Opened 16 months ago

Last modified 6 months ago

#1294 new defect

define-record-printer messes with internal defines

Reported by: sjamaan Owned by:
Priority: major Milestone: 5.1
Component: expander Version: 4.11.0
Keywords: Cc:
Estimated difficulty: hard

Description (last modified by sjamaan)

As pointed out by russelw on IRC, the following program fails to compile (and doesn't work in the interpreter, either):

(module main ()
 (import chicken)
 (import scheme)

 (define (h)
  (define (f)

  (define-record-printer (foo x port)

  (define (g)

This is probably similar to #1274 and #1309.

Change History (6)

comment:1 Changed 16 months ago by sjamaan

The problem here is that define-record-printer isn't a true definition. This code is comparable to the following:

(define (h)
  (define (f)

  (display "hello\n")

  (define (g)

Other Schemes will bail out on this, complaining that the definition of g is misplaced. CHICKEN accepts it, so the code from the ticket body should probably also be accepted.

comment:2 Changed 16 months ago by sjamaan

Actually, the snippet above doesn't work in CHICKEN either; the compiler bails out when wrapped in a module, and if you insert a call to (g), it will die at runtime with a "unbound variable: g".

So perhaps it simply needs better error reporting? Other Schemes complain that the define for g is invalid.

comment:3 Changed 13 months ago by sjamaan

  • Estimated difficulty set to hard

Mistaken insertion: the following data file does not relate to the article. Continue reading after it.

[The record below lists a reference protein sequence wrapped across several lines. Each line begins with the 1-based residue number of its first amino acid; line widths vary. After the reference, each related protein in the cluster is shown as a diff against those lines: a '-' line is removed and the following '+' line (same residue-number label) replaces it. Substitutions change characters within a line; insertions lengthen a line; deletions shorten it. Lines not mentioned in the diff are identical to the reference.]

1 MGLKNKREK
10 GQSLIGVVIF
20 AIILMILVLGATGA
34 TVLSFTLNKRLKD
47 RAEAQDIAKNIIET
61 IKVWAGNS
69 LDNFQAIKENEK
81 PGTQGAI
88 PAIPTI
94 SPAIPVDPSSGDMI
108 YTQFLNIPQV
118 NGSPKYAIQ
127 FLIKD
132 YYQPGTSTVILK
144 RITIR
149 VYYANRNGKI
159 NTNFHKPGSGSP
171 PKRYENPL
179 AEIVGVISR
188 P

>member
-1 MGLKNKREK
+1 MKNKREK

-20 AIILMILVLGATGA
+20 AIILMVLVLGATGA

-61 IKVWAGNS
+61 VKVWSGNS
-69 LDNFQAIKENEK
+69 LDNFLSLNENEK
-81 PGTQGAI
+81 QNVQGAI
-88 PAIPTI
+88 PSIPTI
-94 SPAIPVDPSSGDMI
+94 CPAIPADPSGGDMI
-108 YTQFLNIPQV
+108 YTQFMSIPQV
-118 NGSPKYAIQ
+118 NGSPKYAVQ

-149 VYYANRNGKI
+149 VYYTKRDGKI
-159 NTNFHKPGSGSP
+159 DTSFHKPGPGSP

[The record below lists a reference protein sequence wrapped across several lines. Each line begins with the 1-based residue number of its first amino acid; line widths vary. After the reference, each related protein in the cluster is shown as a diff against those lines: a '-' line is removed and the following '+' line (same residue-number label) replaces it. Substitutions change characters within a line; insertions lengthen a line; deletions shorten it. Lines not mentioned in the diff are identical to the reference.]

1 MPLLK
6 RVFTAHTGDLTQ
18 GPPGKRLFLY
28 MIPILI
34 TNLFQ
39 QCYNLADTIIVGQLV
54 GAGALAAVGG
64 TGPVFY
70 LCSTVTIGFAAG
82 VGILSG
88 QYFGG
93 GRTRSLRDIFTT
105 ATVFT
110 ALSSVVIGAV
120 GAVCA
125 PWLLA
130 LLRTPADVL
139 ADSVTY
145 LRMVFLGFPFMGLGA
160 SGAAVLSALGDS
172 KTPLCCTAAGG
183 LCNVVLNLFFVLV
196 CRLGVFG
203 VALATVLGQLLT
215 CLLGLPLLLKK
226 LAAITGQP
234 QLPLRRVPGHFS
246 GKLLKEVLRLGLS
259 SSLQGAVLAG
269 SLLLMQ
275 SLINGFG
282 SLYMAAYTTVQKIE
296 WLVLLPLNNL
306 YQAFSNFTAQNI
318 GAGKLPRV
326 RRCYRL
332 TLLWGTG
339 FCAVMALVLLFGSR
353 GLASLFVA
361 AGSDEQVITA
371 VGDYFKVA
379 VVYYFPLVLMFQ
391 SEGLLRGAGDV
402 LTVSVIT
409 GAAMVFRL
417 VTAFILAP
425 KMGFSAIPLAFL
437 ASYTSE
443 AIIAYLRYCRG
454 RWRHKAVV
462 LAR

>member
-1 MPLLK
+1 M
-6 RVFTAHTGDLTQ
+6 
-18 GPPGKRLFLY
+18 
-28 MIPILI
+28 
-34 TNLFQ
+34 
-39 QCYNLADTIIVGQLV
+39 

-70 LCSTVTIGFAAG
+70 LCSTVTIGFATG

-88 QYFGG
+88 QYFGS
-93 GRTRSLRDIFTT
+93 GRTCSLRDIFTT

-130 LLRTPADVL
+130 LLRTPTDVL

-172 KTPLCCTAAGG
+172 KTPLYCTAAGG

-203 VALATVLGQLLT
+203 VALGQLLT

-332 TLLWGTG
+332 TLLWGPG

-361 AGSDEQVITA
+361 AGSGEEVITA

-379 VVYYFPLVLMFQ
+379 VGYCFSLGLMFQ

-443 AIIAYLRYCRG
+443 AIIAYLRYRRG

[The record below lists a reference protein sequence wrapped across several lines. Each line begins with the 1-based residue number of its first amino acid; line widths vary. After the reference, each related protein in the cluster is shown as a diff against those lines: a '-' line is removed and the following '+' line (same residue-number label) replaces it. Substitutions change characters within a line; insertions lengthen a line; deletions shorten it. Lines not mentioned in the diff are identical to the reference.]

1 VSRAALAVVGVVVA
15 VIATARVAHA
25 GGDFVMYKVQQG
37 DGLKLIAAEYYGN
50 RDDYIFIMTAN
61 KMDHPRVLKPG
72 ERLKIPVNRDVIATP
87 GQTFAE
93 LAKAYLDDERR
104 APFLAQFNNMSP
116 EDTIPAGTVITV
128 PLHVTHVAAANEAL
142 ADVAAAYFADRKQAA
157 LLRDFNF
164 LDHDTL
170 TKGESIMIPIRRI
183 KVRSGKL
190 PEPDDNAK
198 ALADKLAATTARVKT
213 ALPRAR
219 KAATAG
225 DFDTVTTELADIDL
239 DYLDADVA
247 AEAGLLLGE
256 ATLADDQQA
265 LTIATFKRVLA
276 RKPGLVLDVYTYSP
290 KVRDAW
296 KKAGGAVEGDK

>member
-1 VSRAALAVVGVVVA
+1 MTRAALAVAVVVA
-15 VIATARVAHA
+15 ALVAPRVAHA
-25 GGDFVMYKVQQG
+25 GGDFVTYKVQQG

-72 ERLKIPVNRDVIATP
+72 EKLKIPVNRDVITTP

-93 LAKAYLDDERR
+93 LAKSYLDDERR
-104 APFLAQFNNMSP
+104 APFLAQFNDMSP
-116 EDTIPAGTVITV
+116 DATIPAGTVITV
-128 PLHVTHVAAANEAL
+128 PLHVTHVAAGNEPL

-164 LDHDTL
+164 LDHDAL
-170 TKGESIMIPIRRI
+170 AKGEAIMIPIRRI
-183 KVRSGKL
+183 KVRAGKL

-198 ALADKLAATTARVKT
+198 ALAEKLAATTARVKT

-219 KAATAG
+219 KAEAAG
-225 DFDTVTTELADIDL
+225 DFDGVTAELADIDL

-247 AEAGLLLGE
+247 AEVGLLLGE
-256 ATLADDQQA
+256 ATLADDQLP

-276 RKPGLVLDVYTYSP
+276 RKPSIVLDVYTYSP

comment:4 Changed 13 months ago by sjamaan

  • Description modified (diff)

comment:5 Changed 8 months ago by sjamaan

  • Milestone changed from 4.12.0 to 5.0

This requires sweeping changes, so better not mess with this for the 4.x series.

comment:6 Changed 6 months ago by sjamaan

  • Milestone changed from 5.0 to 5.1

The reason this does not work is that each statement after a define ensures a following set of defines will start a new "letrec" block. Of course, that means forward references in earlier letrec blocks can't "see" definitions of inner letrec blocks. I'm not sure it's worthwhile or even desirable to make this work differently.

On the other hand, I can imagine a system that works more like the toplevel, where each define simply causes the definition to be made, so that any later define can refer back to it (but, that means you could get undefined variable errors at runtime, I think)

The code that deals with this stuff is extremely hairy, though, and the benefit is marginal (and could break other code, too!). Maybe a documentation change is warranted instead of trying to fix this.

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